In the last post, I mentioned I’d embarked on a new novel.
For me, at least in recent years, the appearance of this idea was quick and sudden, almost as soon as I’d finished Ash-Brides. It just popped up in the car one day, centred around a single concept:
If you could burn a map into someone internally, how would that work?
This post is going to explore the initial planning development of a novel. I hope it’s kind of helpful? I’m trying to minimise spoilers or anything that can be nicked, but I have some images for you!
My first step in any planning is to get a notebook. This is not a throw-away item. This is the physical embodiment of your idea. So it needs to look something like your novel’s aesthetic. To demonstrate, here are my last three notebooks.
From left to right, we have the Son of Songs book, the Ash-Brides book, and the new one. Son of Songs was always intentionally a little grubby, a bit lost-and-found; Ash-Brides primarily focused on renewal and light. The new novel’s notebook has beautiful yellow paper and a thick leather-bound cover, because my aesthetic for this is steampunky, ancient.
These three books have a lot in common, though.
Setting up your notebook
Find a pen you like. I prefer black ink rollerballs, or fountain pens. It has to be easy to scritch away and make a mess with. Often, if I’m adding info or making amendments, I’ll change my pen colour.
Accept it isn’t going to be neat. Nobody should be able to make sense of this but you.
Make sure it’s a good size to transport. My notebooks stay in backpacks and handbags for moment of inspiration.
If you don’t like lines, don’t use ’em.
And away we go!
Your planning style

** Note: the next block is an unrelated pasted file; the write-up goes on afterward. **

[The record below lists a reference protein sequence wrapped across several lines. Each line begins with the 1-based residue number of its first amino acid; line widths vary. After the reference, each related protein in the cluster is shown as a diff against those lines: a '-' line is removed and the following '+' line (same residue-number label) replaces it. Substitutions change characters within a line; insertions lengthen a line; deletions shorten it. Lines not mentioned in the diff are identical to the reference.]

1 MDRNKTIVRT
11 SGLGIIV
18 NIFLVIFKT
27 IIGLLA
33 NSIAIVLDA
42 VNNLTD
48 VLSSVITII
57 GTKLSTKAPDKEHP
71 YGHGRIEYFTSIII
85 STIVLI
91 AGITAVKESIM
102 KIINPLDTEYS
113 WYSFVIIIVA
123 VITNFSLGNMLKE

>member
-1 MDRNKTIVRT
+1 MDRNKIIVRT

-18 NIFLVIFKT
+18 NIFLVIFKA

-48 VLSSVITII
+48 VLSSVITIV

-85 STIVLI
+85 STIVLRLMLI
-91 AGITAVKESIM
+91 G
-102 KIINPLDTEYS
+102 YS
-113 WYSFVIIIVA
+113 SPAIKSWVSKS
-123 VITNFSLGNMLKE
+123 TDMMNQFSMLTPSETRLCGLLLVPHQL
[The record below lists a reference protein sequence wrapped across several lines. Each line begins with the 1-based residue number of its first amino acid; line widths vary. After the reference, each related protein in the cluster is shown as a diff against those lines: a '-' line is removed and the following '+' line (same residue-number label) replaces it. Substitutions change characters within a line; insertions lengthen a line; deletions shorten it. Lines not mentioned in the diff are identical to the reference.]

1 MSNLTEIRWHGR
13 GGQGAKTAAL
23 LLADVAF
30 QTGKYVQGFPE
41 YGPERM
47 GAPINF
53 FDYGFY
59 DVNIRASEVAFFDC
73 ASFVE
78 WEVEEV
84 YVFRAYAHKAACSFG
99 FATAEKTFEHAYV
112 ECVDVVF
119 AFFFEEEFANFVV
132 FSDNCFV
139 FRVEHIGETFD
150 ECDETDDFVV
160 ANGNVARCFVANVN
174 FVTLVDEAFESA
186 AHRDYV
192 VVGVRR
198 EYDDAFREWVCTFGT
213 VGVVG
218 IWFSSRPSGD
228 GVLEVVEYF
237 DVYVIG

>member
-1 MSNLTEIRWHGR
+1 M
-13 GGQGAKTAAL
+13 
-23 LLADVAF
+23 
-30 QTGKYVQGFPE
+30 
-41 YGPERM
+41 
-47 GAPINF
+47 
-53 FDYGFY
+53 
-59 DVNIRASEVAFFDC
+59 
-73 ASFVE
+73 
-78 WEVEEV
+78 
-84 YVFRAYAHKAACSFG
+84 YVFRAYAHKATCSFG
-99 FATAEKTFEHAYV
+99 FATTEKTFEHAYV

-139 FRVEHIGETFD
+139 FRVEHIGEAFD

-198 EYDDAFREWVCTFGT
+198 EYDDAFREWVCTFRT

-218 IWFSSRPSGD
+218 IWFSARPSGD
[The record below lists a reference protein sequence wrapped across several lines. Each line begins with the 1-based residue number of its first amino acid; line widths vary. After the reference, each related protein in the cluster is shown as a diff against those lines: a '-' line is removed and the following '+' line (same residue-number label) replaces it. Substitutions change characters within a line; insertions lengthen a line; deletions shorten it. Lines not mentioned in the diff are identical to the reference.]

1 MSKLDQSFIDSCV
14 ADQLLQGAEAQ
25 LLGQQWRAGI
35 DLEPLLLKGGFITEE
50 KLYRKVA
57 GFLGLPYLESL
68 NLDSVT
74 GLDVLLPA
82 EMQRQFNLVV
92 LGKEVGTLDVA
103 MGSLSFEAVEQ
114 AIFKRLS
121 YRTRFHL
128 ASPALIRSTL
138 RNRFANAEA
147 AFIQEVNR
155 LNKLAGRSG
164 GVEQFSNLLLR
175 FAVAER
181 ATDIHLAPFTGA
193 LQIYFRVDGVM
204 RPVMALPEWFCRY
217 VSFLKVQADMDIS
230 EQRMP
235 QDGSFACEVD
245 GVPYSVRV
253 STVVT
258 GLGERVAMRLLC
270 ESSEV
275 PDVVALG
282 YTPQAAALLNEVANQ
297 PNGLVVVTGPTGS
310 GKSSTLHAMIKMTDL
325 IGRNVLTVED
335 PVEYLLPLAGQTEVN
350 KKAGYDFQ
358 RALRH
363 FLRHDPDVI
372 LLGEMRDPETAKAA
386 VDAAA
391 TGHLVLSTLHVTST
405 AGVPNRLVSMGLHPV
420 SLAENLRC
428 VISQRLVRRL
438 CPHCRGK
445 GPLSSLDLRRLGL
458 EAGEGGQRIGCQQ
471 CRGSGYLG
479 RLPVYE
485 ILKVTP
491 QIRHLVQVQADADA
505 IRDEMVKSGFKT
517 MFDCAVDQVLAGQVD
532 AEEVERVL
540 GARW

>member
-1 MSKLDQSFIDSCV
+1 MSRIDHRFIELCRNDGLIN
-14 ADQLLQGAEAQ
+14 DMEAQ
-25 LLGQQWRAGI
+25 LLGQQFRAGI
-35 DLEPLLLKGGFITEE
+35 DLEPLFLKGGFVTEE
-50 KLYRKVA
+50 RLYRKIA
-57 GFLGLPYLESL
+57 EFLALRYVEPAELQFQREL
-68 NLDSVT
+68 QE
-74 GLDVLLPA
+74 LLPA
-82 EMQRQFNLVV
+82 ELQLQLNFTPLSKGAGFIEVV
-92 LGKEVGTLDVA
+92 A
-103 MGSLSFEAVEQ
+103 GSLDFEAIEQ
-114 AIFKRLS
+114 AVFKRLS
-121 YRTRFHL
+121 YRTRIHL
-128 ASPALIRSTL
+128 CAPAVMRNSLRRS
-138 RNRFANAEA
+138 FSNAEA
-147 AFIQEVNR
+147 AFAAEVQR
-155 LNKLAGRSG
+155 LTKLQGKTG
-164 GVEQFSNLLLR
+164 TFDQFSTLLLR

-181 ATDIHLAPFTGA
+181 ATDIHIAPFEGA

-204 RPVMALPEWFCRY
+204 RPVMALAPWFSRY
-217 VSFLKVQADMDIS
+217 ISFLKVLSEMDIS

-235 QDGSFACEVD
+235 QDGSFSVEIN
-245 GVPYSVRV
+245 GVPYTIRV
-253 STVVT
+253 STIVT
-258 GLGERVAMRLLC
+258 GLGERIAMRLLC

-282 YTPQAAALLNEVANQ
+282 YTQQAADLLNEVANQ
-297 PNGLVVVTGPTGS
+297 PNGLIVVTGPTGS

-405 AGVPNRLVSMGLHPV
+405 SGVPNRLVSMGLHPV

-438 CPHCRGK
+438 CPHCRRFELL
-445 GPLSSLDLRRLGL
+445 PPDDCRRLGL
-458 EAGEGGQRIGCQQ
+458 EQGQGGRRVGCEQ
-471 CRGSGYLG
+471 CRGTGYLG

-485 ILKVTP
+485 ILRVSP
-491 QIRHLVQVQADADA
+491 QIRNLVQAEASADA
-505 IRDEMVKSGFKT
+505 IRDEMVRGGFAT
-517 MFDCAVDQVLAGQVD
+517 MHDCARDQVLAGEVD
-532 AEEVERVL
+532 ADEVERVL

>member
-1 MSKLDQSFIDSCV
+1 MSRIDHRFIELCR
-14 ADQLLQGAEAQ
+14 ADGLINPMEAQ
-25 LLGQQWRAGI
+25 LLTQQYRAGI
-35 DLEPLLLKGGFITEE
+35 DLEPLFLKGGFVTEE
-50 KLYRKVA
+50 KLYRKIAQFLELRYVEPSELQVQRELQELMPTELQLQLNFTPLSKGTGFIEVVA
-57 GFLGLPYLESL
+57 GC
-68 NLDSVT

Mine is the same for each book. The organisation of the content differs, but I always have the same sort of stuff.
The first thing I did in this book was character sketches.
These sketches include name, profession and defining physical features. Often, they’ll include a little backstory and some of their initial thoughts about the world they live in. Each of these sketches can be a few pages long, so I make sure to leave space in case I have any other thoughts later.
I try to keep it as tidy as possible. See?
After the characters, I wrote a rough outline of how the novel starts, which I’m not posting here! (Sorry). These are often wildly rambling and full of rhetorical questions. Here’s a tiny section from Ash-Brides to show you what I mean.
Hell, half the time, even I don’t know what I want when I start. That’s okay!
After the vague outline comes a list of things I need to consider. Not all of these will end up in the finished product.
Again, not all of these end up in the finished product. They’re jumping off points, for research or other ideas. They’re questions to your future self.
Beyond that, I often do a flow chart of where the characters have to get to, and what happens at each place.
Then we get to sketches. I am a terrible artist, but here goes.
Sketches often help you to visualise something that might be difficult to describe later. Near sketches, I usually try to make a list of materials and properties the objects might have.
Oh, and lists of names for things.
Your notebook is a perfect place for worldbuilding, too – y’know, all those little things the writer needs to know, but the reader may not. I have whole sections dedicated to government, and reasons the war may have started.
Then, we have some continuity lists to help you. I often have a list of minor characters, alongside their status and location, and a list of objects each character is currently carrying.
And that’s kind of it.
Obviously, the further I go, the more I’ll add. It’s a working document and I’m not afraid to cross things out and add extra. Once my pinboard is up and running, I’ll show that to you, too.